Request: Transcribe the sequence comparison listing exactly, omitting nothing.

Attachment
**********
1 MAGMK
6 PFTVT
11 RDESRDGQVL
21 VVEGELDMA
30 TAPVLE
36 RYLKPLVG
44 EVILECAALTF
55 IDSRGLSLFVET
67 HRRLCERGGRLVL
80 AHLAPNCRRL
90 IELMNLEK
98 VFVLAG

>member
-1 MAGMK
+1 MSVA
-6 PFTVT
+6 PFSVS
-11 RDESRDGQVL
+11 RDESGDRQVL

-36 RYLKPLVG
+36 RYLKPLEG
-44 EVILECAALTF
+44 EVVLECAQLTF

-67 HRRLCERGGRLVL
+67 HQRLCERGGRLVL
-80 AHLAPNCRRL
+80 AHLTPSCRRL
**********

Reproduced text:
1 MAGMK
6 PFTVT
11 RDESRDGQVL
21 VVEGELDMA
30 TAPVLE
36 RYLKPLVG
44 EVILECAALTF
55 IDSRGLSLFVET
67 HRRLCERGGRLVL
80 AHLAPNCRRL
90 IELMNLEK
98 VFVLAG

>member
-1 MAGMK
+1 MSVA
-6 PFTVT
+6 PFSVS
-11 RDESRDGQVL
+11 RDESGDRQVL

-36 RYLKPLVG
+36 RYLKPLEG
-44 EVILECAALTF
+44 EVVLECAQLTF

-67 HRRLCERGGRLVL
+67 HQRLCERGGRLVL
-80 AHLAPNCRRL
+80 AHLTPSCRRL